Languages
Page last updated at 16:05 GMT, Thursday, 10 April 2008 17:05 UK

Karachi is calmer after clashes

Violence broke out in Karachi on 9 April 2008
Many vehicles were set on fire by the rioters

The Pakistani city of Karachi is returning to normal after at least ten people died in clashes on Wednesday.

Police say the clashes between rival groups of lawyers soon became full scale riots, with offices and cars set alight in parts of the southern city.

Violence initially broke out when supporters of President Musharraf held a protest against Tuesday's assault on a former cabinet minister by attorneys.

Sher Afgan Niazi, a former government minister, had been attacked by a mob.

The BBC's correspondent in Karachi, Ilyas Khan, reports that most public transport was off the road on Wednesday morning, but almost back as normal by the end of the day.

Differing explanations

Witnesses say the trouble escalated after a rally to support Mr Niazi - staged by lawyers allied to the Karachi-based regional party, the MQM - was attacked by lawyers from other parties.

Police say that MQM supporters in the old part of Karachi retaliated by taking to the streets and torching cars, offices and businesses.

Soldier in Karachi

They also say that six people were killed when rioters set fire to lawyers' chambers in a building adjacent to the city court in downtown Karachi.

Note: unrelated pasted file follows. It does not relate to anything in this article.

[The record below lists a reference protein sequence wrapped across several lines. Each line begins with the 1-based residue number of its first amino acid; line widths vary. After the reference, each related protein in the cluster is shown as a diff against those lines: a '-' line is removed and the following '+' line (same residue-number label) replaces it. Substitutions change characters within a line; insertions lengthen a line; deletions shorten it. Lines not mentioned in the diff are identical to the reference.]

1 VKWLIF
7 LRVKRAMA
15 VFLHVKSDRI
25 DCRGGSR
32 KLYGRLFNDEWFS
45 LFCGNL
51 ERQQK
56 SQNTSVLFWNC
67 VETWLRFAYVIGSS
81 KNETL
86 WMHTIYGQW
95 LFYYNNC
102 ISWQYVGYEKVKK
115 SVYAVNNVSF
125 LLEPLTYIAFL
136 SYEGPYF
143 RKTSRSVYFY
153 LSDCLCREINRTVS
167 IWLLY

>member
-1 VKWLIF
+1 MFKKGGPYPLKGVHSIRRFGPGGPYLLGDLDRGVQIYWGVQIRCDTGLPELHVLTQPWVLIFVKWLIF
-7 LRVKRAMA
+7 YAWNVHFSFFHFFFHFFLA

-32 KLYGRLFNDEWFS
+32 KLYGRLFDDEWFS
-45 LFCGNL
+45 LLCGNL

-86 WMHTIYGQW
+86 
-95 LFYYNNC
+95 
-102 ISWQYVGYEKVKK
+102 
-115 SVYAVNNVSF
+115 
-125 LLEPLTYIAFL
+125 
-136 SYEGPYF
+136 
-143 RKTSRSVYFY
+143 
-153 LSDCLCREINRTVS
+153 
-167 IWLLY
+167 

The police add that those burned to death included a woman.

Our correspondent says that it is difficult to get a clear and independent picture of what exactly happened during Wednesday's violence because all the parties accused of being involved - the MQM, the Pakistan Muslim League-Nawaz (PML-N) and the Pakistan People's Party (PPP) - have put forward differing explanations.

He says that it is, however, clear that Karachi is at its most tense since violent clashes between the MQM and other parties last year.


RELATED INTERNET LINKS
The BBC is not responsible for the content of external internet sites


FEATURES, VIEWS, ANALYSIS
Has China's housing bubble burst?
How the world's oldest clove tree defied an empire
Why Royal Ballet principal Sergei Polunin quit

BBC iD

Sign in

BBC navigation

Copyright © 2017 BBC. The BBC is not responsible for the content of external sites. Read more.

This page is best viewed in an up-to-date web browser with style sheets (CSS) enabled. While you will be able to view the content of this page in your current browser, you will not be able to get the full visual experience. Please consider upgrading your browser software or enabling style sheets (CSS) if you are able to do so.

Americas Africa Europe Middle East South Asia Asia Pacific